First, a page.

When Mike Mackellar, ex-cop, ex-p.i., paraplegic dart-thrower, loving husband and father, dies, his wife moves to the family’s summer home in Port Silva and hangs up her own shingle: Patience Smith, Investigations. Patience has been running the gamut from finding lost pets on up when her daughter Verity flees San Francisco and a failing marriage to join her mother, and soon learns that not even her Stanford MBA can keep her from taking to investigative work. Enter David Simonov, who hires the mother-daughter team to find his ex-wife—beautiful, sad Lilly—and their nonconformist daughter, Sylvie, seven. The search leads south to San Francisco and The Bull and Grizzly, where Lilly’s second husband, Simonov’s best friend Devlin Costello, lived and patrolled the bar before he too disappeared. Verity takes her soon-to-be ex-husband Ted to the bar with her and beats him at darts, and, later on, at marital wrestling. Meantime, Patience employs her namesake virtue in dealing with Lilly’s bitter foster mother and points the search back up north toward the Lost Coast, an ancient redwood forest thronging with marijuana farmers, homeless wanderers, and religious outcasts whose numbers may now include Lilly and Sylvie. Verity, pursued by her own and other demons, arrives at the fundamentalist cult’s gate, also seeking sanctuary—but finds that sanctuary, like charity, has its limits.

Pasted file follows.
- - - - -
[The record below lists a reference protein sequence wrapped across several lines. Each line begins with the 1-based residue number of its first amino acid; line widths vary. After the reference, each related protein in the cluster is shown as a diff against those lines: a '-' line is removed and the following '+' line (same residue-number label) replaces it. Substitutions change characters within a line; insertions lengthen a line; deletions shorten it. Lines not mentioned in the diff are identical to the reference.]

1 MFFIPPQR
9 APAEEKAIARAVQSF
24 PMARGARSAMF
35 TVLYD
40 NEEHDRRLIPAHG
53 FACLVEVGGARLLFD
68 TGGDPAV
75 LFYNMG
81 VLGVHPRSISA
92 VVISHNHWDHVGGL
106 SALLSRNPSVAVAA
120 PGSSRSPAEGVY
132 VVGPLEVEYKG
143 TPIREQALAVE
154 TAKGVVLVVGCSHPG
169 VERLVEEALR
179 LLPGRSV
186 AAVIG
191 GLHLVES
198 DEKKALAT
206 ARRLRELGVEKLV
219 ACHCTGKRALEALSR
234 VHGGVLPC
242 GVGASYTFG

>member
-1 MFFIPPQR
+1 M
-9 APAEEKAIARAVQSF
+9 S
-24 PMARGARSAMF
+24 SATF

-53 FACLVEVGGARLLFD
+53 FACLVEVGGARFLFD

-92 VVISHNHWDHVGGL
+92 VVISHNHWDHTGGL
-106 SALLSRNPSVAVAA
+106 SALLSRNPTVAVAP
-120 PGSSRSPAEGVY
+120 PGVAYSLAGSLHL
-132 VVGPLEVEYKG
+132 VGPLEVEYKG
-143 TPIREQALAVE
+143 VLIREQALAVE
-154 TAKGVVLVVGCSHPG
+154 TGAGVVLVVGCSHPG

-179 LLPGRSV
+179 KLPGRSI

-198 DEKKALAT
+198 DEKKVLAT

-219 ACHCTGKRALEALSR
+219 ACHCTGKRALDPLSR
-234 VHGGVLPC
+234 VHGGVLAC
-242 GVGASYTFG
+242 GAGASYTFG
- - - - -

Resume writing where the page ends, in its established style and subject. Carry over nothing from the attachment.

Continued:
LaPierre (Baby Mine, 1999, etc.) hits the bull’s-eye, presenting even the most minor characters with equal parts compassion and judgment against a gorgeous backdrop, and topping the whole show off with a surprise ending.